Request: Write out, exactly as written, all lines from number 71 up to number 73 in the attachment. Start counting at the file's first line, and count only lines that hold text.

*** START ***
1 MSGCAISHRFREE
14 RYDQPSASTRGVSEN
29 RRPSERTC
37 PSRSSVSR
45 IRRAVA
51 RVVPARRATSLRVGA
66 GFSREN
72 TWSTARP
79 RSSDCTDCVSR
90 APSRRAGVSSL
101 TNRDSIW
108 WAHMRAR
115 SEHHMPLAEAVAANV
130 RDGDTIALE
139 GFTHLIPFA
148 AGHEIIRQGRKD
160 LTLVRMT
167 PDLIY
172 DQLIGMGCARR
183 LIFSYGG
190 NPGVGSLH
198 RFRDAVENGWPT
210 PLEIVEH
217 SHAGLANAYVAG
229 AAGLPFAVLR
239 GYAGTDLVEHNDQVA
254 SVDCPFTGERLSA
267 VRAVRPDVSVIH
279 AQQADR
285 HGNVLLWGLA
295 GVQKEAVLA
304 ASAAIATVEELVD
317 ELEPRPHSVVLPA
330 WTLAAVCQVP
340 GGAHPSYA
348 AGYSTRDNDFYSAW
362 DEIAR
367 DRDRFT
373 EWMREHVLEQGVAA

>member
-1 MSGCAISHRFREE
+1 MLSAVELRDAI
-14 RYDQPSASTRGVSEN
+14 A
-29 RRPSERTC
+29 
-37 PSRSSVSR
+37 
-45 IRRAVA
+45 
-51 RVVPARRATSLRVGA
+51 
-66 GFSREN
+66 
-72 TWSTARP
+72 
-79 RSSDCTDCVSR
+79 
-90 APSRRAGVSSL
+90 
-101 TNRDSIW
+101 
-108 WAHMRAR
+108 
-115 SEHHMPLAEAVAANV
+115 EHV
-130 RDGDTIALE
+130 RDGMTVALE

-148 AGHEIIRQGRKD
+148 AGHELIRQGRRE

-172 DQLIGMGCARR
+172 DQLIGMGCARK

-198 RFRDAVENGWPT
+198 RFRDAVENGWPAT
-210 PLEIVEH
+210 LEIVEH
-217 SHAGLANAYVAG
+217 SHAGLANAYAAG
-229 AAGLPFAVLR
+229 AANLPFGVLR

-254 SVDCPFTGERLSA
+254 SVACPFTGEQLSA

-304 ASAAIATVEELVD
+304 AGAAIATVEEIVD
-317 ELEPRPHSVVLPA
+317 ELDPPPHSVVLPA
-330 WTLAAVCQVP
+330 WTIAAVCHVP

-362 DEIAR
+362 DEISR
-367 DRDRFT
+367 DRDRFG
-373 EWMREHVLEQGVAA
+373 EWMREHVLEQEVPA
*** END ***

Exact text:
-172 DQLIGMGCARR
+172 DQLIGMGCARK

-198 RFRDAVENGWPT